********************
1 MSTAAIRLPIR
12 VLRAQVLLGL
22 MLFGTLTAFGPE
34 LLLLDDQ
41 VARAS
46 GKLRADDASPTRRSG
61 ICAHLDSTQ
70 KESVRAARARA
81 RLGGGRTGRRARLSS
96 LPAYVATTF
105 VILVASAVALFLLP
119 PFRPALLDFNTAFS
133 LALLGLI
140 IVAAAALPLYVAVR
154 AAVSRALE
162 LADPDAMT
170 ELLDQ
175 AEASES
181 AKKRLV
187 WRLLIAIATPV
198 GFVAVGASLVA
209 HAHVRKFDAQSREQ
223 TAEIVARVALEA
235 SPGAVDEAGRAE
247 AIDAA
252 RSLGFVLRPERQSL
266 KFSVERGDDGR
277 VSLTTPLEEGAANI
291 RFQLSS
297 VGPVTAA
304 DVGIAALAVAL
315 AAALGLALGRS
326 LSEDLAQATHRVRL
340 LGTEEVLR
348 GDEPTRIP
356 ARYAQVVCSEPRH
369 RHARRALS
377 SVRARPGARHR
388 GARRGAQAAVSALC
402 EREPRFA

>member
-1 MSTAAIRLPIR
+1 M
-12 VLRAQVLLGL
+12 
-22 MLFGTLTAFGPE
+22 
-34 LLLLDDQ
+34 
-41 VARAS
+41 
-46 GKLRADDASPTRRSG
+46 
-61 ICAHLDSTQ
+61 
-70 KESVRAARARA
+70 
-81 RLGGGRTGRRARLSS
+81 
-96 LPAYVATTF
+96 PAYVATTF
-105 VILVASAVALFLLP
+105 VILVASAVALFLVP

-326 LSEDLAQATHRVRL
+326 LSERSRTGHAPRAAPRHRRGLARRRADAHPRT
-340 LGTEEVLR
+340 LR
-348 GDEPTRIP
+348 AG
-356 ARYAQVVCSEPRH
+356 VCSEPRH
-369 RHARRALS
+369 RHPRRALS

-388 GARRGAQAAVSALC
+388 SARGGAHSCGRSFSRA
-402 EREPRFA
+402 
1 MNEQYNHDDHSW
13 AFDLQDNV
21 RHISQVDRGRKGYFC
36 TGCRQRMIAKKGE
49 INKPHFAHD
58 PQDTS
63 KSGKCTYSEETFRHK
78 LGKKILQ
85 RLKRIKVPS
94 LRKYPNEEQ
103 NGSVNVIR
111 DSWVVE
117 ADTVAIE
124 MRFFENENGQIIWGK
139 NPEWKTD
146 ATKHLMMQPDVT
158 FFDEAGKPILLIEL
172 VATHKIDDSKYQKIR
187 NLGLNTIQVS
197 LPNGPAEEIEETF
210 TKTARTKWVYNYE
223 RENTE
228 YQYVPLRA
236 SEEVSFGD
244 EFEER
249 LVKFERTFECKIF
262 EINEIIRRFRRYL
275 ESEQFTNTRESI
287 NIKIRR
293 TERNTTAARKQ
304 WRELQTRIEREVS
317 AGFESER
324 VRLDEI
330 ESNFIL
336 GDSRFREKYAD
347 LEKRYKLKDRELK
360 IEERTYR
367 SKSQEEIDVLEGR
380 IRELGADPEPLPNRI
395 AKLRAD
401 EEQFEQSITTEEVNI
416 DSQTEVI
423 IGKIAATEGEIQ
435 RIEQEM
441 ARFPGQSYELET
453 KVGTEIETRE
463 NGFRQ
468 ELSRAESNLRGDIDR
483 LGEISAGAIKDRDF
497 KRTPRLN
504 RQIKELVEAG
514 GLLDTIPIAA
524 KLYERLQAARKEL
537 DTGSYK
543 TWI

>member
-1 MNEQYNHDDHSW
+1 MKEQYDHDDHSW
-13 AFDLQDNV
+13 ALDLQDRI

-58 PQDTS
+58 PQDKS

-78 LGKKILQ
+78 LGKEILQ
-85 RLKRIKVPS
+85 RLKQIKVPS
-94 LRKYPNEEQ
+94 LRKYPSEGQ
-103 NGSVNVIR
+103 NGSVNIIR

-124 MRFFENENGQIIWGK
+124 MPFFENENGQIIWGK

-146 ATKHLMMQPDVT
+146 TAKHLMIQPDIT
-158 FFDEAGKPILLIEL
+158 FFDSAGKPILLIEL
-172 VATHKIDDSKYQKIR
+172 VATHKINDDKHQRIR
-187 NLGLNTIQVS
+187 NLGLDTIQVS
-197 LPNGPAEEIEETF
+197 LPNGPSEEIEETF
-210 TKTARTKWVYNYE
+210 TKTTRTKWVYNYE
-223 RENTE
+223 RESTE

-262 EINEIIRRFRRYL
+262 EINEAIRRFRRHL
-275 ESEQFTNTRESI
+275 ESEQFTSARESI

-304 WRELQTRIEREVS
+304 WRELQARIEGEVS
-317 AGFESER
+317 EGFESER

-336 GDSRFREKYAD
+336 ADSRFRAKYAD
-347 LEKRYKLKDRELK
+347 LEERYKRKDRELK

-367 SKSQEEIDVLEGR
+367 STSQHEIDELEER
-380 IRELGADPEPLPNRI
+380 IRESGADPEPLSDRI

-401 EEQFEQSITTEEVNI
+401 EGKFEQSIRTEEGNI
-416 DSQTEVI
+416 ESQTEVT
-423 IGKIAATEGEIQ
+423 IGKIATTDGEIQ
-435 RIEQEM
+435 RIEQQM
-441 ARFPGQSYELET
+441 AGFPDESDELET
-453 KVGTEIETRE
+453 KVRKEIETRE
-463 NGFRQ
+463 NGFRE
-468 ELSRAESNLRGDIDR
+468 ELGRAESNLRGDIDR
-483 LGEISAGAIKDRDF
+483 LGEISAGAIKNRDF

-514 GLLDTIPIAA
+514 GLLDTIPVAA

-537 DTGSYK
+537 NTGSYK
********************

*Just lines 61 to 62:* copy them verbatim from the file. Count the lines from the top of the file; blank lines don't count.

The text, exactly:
+96 PAYVATTF
-105 VILVASAVALFLLP